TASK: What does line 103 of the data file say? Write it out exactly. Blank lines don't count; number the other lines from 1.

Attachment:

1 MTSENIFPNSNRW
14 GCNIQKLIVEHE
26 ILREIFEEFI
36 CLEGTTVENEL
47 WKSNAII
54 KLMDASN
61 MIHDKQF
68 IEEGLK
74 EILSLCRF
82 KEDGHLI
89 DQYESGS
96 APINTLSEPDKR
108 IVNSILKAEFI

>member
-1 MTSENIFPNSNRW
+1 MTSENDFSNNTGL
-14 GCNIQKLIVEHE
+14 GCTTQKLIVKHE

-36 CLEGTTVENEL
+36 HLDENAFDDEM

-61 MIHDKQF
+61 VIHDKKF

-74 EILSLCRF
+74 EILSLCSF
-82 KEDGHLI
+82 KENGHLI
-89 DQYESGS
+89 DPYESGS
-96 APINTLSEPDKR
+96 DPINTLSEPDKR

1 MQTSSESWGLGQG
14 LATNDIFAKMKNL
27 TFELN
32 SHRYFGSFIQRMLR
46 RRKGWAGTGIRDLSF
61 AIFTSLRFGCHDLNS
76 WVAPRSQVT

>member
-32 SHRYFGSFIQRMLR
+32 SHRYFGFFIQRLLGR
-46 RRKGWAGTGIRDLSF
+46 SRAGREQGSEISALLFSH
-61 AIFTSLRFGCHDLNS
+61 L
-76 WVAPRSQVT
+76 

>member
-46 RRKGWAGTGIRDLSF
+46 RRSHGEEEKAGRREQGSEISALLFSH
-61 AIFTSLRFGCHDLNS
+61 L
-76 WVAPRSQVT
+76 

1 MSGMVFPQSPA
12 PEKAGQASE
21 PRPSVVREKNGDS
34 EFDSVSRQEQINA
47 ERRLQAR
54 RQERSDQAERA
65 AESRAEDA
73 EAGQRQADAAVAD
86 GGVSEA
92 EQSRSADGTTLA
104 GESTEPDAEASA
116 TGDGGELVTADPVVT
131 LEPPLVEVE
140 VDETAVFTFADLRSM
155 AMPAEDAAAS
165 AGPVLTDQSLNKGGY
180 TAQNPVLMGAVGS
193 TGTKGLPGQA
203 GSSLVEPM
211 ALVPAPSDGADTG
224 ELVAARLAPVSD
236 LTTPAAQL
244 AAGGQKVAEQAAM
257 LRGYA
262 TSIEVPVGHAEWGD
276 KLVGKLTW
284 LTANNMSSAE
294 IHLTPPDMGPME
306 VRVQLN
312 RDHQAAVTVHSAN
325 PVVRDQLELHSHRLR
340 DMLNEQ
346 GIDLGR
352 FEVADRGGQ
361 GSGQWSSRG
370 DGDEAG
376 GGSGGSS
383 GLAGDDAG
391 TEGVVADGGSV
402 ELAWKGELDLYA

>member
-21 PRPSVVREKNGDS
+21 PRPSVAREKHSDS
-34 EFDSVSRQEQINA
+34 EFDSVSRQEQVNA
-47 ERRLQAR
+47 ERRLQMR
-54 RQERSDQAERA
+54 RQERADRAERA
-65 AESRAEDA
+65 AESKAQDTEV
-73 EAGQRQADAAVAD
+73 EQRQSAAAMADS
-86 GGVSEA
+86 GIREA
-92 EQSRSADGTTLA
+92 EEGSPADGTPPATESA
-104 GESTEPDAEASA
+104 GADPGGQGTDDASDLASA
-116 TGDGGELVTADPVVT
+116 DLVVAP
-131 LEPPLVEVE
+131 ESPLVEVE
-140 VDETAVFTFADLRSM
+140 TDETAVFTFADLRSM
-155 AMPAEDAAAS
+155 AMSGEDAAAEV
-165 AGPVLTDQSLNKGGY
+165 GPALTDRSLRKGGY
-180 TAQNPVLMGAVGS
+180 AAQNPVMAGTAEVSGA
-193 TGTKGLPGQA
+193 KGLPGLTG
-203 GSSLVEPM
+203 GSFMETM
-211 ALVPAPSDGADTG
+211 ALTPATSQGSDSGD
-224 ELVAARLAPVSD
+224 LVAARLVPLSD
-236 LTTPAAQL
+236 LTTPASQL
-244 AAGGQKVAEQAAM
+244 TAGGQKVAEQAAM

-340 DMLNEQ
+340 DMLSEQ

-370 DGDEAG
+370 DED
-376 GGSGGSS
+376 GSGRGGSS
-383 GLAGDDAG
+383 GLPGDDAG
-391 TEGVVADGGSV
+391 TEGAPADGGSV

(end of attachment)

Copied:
-65 AESRAEDA